January 9, 2016

RocketStar Tests Aerospike Rocket Prototype in Florida (Source: SPACErePORT)
A team from New York-based RocketStar has conducted a test launch of a scale model prototype rocket. The test rocket, featuring a 3-D printed aerospike nozzle, launched Saturday morning from a field near the Cape Canaveral Spaceport in Central Florida. The company plans to launch full-sized rockets from Launch Complex 39C, recently developed by NASA for small-class rockets. Click here for the video and Twitter feed. (1/9)

Space Fungus! Mold Attacks Space Station Plants (Source: Discovery)
Four zinnia plants on the International Space Station are sickly or dead after mold was discovered in the Veggie experiment facility late December, according to NASA. The problem was immediately traced back to excessive water in the experiment, which was addressed. There are still three healthy plants that appear unaffected by the issue.

ISS commander and NASA astronaut Scott Kelly reported the mold to Mission Control Dec. 22 just as Veggie project manager Trent Smith was trying to manage the water problem. In pictures, Smith saw water on the plants a few days before. He told Discovery News he was trying to relay a command from NASA’s station operations team to increase fan speed in Veggie, but the mold developed before the command could be put through. (1/7)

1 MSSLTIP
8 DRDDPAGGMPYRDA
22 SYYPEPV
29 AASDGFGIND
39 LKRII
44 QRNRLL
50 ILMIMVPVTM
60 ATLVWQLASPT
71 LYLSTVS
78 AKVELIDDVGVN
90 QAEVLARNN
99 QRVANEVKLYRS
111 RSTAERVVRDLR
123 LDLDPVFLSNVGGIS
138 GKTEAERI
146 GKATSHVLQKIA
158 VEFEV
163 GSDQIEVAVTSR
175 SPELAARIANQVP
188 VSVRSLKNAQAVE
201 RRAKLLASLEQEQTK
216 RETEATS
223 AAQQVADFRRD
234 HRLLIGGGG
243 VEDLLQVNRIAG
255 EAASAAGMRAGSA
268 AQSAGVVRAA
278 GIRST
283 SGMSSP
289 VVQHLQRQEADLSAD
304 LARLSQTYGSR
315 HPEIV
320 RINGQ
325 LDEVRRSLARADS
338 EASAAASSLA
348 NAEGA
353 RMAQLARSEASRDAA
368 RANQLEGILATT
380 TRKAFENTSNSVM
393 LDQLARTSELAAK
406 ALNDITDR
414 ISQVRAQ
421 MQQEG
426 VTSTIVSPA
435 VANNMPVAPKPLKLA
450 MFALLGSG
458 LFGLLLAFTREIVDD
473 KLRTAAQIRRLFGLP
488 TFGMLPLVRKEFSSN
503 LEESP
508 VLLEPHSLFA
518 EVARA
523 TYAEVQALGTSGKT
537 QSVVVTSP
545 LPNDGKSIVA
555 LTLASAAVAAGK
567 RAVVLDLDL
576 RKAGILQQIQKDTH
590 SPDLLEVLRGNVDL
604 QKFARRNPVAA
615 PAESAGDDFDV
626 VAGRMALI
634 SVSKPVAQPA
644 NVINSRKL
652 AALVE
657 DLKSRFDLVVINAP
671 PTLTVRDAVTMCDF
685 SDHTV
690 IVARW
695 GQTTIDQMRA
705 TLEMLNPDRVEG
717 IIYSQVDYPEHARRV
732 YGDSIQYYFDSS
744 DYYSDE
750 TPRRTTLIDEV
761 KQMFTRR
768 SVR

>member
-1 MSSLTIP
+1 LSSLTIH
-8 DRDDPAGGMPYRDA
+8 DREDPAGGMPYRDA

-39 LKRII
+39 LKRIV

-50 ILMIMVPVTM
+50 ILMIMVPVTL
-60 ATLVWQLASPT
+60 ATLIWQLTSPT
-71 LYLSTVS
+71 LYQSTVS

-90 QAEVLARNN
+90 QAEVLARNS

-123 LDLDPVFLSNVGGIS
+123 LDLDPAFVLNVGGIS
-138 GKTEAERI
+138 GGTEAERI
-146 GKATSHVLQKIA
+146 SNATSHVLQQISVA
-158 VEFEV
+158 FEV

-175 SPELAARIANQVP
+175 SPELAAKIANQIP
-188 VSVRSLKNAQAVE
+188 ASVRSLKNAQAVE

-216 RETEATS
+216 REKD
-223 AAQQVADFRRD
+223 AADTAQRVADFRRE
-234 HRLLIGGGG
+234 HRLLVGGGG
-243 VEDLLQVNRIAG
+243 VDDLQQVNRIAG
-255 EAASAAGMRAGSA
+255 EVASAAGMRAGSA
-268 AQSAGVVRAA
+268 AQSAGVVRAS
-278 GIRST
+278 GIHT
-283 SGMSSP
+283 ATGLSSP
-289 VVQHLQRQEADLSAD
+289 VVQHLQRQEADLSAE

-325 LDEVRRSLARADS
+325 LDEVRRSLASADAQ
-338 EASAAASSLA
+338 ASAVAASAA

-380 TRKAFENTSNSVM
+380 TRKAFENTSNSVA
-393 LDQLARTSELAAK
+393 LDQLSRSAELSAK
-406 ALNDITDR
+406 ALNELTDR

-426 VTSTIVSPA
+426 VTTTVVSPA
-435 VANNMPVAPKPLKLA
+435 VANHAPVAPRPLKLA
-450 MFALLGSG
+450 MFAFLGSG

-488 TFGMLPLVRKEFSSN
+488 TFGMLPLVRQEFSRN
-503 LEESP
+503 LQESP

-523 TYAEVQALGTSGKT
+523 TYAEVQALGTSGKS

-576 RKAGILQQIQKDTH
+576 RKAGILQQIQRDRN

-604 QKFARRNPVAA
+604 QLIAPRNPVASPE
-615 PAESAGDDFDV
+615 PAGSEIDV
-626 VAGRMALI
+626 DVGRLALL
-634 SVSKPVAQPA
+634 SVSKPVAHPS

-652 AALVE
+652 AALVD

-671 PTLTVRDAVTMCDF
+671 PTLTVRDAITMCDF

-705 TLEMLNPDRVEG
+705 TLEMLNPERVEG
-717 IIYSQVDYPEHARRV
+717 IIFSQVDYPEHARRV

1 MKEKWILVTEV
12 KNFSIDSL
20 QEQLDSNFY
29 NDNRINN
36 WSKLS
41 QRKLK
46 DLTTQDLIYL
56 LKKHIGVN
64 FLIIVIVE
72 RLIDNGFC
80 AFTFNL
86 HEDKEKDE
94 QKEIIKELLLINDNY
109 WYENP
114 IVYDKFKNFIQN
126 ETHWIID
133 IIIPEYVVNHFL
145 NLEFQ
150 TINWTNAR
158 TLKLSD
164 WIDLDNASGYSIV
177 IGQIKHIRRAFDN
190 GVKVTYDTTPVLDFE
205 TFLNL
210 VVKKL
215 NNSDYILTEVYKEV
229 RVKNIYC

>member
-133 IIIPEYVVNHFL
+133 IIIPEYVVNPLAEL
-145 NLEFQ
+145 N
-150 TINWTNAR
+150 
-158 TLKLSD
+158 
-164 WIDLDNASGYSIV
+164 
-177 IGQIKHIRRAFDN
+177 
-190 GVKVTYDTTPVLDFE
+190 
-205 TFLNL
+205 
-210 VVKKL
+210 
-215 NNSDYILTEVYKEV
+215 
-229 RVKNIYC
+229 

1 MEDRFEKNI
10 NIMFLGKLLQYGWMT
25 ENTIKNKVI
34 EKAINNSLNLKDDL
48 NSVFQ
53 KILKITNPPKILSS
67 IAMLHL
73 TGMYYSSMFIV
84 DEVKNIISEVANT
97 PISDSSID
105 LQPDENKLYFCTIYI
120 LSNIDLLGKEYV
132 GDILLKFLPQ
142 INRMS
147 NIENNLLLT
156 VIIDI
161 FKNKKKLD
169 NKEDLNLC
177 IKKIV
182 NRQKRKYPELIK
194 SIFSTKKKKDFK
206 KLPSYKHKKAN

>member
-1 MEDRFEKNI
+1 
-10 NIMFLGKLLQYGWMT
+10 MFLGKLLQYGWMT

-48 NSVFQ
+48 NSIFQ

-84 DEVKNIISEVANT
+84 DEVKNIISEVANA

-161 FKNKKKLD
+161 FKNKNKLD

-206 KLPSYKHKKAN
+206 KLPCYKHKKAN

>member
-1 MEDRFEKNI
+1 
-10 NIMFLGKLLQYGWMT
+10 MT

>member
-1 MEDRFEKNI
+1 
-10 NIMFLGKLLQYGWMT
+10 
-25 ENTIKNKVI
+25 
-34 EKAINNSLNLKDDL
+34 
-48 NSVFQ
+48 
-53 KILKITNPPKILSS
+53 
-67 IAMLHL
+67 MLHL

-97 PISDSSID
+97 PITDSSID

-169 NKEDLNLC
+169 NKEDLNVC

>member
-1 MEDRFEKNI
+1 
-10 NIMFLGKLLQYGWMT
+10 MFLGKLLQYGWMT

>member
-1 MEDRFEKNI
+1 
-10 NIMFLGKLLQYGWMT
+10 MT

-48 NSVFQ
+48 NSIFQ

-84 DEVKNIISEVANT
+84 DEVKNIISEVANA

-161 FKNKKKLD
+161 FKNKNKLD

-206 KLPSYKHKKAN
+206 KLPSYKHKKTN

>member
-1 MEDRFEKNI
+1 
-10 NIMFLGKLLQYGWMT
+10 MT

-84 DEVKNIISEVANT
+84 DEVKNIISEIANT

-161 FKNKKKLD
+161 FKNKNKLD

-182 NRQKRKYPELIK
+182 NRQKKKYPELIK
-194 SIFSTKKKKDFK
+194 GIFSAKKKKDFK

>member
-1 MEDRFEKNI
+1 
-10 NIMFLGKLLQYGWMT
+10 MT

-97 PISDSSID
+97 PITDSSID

African Space Policy Adds New Dimension for Aid (Source: SciDevNet)
With a billion people still in poverty, could rocket science be just what development needs? In October 2015, African science and education ministers adopted the continent’s first space policy. The accompanying strategy is due to be ratified by heads of state at the African Union summit later this month. The African space strategy supports building technological capacity in states not nearly in the same income bracket as India or China.

This means that development charities working in Africa will need to argue that not only can development lead to aerospace capability, which is how most people think anyway, but also that space technology can make a contribution to development. This, in turn, suggests that development agencies need to start rehearsing the benefits of space technology for development outcomes.

Ultimately this means a new frontier of collaboration between science, tech entrepreneurs and development practitioners — and NGOs may soon be expected to offer project ideas that join up national space programs with more traditional programmes. Take health and sanitation: NGOs running programs on this can expect to be asked to demonstrate space-related expertise, for instance in using satellite data to predict water shortages and how to improve access to water. (1/7)

India and the Global Spring of Space Commerce (Source: Asia Times)
In the garden city of Bangalore 9,246 miles from Cape Canaveral, exulting at Falcon 9 success was 25-year old Sanjay Nekkanti, co-founder of Dhruva Space, India’s first private company to make satellites. “My immediate thought (on Falcon 9’s first stage landing) was ‘Exciting times for space exploration,’ ” Nekkanti told Asia Times. Click here. (1/8)